EXECUTIVE SUMMARY: The recent news about the involvement of Iranian diplomats in the murder of an Iranian dissident in Turkey sparked a flare of international interest from within the all-encompassing coronavirus pandemic coverage, largely thanks to unflattering comparisons with coverage of the Jamal Khashoggi murder in 2018 (which the Iranian press promoted with gusto). The relative lack of interest in the crime from within Turkey itself reflects Ankara’s willingness to consort with Shiite Islamists to its own advantage.
By Irina Tsukerman
SOURCE: BESA Center (Perspectives Paper No. 1,528, April 14, 2020)
At the time of the murder of Saudi journalist and spokesman Jamal Khashoggi at the Saudi consulate in Istanbul in 2018, Turkish president Recep Tayyip Erdoğan unleashed an intense media campaign blaming the kingdom’s Crown Prince Muhammad bin Salman for the crime. He did this in part to advance his own agenda of asserting more control in Syria, where Saudi Arabia was a hindrance.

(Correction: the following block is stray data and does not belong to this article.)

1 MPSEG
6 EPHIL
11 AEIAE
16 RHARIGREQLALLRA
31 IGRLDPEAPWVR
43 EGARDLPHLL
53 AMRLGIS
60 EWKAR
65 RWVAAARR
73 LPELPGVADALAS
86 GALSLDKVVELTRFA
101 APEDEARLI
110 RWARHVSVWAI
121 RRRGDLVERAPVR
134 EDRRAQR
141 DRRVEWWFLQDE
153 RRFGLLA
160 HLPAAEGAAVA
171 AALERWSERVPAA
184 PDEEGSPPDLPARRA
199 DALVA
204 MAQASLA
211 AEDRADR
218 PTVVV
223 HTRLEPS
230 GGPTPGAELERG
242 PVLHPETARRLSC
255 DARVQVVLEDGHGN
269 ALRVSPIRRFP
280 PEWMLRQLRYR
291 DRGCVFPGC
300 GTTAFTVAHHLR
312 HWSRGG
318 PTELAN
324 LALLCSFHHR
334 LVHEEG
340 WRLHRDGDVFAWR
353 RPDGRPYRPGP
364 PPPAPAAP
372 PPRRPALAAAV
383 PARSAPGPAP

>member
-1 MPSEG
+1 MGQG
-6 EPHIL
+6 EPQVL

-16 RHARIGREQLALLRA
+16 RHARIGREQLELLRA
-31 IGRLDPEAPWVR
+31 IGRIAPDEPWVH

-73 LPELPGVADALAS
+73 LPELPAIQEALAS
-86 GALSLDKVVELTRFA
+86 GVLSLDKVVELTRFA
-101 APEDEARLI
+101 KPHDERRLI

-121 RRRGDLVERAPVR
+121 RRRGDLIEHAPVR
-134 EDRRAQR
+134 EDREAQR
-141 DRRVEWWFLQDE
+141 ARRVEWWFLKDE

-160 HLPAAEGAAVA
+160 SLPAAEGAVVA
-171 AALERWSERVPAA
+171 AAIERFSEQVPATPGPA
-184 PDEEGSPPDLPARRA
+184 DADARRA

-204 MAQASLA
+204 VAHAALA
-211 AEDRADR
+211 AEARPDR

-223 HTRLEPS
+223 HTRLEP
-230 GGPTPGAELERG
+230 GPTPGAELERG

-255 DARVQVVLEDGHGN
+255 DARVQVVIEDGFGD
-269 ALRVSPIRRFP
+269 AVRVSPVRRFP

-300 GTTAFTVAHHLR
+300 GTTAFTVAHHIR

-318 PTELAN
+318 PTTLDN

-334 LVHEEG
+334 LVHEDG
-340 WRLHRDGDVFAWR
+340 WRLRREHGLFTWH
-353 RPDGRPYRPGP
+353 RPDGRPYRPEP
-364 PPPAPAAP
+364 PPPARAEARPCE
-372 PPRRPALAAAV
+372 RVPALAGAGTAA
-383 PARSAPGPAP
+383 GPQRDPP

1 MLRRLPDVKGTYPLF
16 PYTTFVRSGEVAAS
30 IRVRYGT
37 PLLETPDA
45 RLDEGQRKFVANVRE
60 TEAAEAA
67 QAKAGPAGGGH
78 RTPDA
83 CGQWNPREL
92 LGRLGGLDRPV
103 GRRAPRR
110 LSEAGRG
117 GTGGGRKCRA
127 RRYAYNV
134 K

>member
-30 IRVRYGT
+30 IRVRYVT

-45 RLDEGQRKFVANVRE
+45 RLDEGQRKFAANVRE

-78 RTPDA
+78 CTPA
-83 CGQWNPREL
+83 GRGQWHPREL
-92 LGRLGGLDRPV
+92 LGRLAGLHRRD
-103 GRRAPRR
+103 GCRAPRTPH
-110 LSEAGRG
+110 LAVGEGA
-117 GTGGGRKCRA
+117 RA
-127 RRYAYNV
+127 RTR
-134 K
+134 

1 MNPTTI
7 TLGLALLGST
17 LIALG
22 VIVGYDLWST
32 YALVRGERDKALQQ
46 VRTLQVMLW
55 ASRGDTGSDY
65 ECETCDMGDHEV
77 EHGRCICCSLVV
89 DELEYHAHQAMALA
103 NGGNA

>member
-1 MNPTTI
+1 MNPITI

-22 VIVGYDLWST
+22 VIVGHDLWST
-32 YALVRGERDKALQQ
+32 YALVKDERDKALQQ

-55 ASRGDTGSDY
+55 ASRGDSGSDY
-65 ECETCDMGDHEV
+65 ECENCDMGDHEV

Most of the mainstream Western media covered the Khashoggi killing by relying on leaks from Turkish intelligence-affiliated outlets as well as Al Jazeera, and thus ended up spending an inordinate amount of time producing hagiographies of Khashoggi and demonizing the Crown Prince.
Erdoğan and the media stayed quiet, however, on the number of journalists fired, imprisoned, and even assassinated in Turkey, as well as on the Iranian dissidents who have been surveilled, threatened, assaulted, and even abducted thanks to a tacit security arrangement with the IRGC, which roams freely in Istanbul and other big cities in Turkey. None of that activity could occur without the Turkish leadership’s approval.
When Saeed Karimian, an Iranian executive who had launched a popular TV station in Turkey but who also had ties to Iranian drug trafficking and sanctions circumvention, was assassinated in Istanbul in 2017, Iranian government involvement could be easily presumed, but Ankara chose not to press the issue. READ MORE BY FOLOWING THE LINK